Old Calendar: Fourth Sunday of Lent; Laetare Sunday
"Rejoice, Jerusalem! Be glad for her, you who love her; rejoice with her, you who mourned for her, and you will find contentment at her consoling breasts." This Sunday is known as Laetare Sunday and is a Sunday of joy. Lent is half over, and Easter is enticingly near.This Sunday was formerly called "Laetare Sunday" since its mood and theme was one of hope and rejoicing that Easter was near. In the reformed calendar this Sunday is not different from the other Sundays of Lent even though the entrance antiphon for the day still begins with the Latin word "laetare" and the vestments worn by the celebrant are rose-colored, not violet. The day is important because it is the day of the second scrutiny in preparation for the baptism of adults at the Easter Vigil.
The Station at Rome is in the basilica of Holy Cross in Jerusalem, one of the seven principal churches of the holy city. It was built in the fourth century, by the emperor Constantine. The emperor's mother, St. Helen, enriched it with most precious relics, and wished to make it the Jerusalem of Rome.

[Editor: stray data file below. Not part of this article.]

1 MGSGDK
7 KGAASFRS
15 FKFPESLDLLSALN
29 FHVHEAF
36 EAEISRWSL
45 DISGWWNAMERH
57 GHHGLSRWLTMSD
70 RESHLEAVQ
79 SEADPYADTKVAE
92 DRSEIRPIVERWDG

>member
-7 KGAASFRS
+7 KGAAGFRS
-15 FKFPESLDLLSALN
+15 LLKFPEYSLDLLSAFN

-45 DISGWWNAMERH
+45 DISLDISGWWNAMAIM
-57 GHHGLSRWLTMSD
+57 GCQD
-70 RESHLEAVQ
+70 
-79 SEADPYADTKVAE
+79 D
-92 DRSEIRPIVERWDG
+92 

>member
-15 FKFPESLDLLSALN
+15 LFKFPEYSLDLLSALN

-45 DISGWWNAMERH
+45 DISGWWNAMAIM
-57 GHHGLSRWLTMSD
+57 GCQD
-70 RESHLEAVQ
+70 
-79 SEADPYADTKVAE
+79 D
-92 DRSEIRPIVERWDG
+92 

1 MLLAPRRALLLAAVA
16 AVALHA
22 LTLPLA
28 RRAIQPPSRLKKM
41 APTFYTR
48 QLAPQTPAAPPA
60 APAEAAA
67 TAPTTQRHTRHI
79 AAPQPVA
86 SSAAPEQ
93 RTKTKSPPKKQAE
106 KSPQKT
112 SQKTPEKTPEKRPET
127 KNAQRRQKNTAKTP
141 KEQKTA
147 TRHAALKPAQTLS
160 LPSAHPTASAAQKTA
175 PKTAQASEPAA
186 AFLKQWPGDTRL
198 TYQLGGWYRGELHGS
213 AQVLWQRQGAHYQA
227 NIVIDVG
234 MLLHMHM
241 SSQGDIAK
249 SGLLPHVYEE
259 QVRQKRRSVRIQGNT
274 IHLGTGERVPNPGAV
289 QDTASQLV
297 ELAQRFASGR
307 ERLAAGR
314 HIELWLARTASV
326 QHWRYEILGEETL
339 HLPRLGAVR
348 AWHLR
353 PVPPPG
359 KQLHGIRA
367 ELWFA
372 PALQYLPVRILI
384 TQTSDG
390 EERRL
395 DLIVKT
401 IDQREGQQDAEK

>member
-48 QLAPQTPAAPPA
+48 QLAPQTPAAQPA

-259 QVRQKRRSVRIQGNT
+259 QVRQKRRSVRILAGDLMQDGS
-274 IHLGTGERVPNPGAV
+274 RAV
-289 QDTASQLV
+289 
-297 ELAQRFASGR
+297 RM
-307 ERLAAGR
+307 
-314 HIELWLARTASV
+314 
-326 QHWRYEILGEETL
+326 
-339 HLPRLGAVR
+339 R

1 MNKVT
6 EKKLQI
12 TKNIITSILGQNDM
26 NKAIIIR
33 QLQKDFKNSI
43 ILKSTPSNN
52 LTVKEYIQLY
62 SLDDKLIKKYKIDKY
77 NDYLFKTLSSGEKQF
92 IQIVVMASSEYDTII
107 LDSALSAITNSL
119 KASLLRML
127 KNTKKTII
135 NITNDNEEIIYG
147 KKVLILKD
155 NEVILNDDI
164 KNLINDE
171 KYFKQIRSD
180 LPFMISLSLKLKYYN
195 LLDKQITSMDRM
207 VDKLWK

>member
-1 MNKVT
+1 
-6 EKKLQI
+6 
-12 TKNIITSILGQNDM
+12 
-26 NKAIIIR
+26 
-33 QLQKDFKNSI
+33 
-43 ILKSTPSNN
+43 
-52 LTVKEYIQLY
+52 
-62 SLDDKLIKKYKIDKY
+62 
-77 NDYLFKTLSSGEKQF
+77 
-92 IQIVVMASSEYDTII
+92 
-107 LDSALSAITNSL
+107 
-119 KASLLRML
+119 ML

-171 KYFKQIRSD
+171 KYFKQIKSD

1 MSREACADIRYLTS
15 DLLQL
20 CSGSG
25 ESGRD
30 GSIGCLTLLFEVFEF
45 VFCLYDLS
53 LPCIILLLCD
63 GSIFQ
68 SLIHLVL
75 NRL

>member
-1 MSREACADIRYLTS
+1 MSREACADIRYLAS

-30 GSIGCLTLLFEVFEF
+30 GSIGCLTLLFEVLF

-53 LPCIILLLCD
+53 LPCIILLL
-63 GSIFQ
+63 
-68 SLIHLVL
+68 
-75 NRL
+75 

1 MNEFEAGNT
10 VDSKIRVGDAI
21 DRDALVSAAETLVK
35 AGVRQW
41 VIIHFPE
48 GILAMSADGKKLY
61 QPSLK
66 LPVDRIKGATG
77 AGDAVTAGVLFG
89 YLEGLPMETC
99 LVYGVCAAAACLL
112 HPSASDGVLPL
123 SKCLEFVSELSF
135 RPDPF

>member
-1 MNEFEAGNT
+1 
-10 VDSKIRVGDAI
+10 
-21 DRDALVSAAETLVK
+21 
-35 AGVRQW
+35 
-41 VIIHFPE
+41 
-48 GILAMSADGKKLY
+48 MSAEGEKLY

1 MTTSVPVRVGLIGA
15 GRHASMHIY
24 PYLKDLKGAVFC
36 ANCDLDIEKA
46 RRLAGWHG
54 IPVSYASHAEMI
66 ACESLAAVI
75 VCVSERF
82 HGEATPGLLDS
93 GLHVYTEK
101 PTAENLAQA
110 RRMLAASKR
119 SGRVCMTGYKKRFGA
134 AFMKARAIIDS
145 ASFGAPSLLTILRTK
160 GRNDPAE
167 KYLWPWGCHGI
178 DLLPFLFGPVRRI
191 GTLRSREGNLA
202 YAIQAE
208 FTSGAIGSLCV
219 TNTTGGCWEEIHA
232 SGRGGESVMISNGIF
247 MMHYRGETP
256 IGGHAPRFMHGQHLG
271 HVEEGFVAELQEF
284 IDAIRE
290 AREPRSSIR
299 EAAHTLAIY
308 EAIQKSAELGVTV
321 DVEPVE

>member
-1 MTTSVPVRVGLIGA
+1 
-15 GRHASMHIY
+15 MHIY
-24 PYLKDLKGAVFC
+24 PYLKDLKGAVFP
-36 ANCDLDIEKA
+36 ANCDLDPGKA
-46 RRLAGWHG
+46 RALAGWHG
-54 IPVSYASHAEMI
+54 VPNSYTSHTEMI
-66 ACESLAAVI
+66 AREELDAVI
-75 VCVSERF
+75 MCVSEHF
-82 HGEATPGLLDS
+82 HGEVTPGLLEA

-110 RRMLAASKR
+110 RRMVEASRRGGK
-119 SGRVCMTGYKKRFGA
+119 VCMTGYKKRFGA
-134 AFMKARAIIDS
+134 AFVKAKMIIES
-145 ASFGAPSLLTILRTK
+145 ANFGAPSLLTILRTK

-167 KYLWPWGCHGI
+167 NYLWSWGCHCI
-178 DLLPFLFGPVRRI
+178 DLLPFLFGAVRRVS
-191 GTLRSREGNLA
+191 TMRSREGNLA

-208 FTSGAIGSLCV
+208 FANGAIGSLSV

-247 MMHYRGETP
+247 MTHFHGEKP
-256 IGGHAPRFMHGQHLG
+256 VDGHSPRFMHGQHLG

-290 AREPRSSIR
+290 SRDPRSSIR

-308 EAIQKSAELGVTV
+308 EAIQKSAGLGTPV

The first reading, first Book of Samuel 16:1b, 6-7, 10-13a,l contains, at best, oblique references to the other two readings. The anointing of David as king may be a reference to the anointing in the responsorial psalm both of which may refer to Christ the good shepherd. The figure of David may also be a prefigurement of the anointing to Messiahship of Jesus for his mission. Whatever the reason for its selection for this day, the theme of the liturgy is better reflected in the other two readings for they present implications and applications of the baptism of the believer. The reading from the Letter of St. Paul to the Ephesians 5:8-14 is particularly significant because throughout the season of Lent the community has been urged to cast aside deeds of darkness and walk in the brilliance of the light of Christ. In this reading, for the first time during Lent, the darkness-light theme which will be so predominant at Easter is enunciated. The believer must leave the deeds of darkness and live according to the justice and truth of God through the light of Christ. The selection of this reading for the Sunday liturgy of the second scrutiny emphasizes clearly that the preparation of a person coming to the faith is one of moral formation as well as in-formation about the faith. The preparation of adults to be baptized has more to do with choices and deeds than it does with dogmatic teaching.The gospel reading, John 9:1-41, dominates the liturgy by the length of the reading and its significance. The miracle story of healing the man born blind is amplified in typical Johannine style by references and explanations about light, water, and Jesus' origins. The reference to Christ as the light of the world and to the symbolism of water as new birth is clear, for in his death and resurrection the sightless see eternal truths, and the "seeing" become blind because their former sight according to the vision of the world is now changed to the vision of Christ.The discussion about Jesus' origins is a typical Johannine approach: if we know his parents, why can't we keep him under control? The point of the author is that if we ask this question we do not know his true origins at all for he is from above and to follow him where he goes requires a new birth for the believer.The theme of light pervades the liturgy of the word; a light that is not a possession to be contained, but a gift which clarifies and illuminates the things of this world so that we do not rely upon human powers for our salvation, but acknowledge the divine origins of our Savior. — A Celebrants Guide to the New Sacramentary - A Cycle by Kevin W. Irwin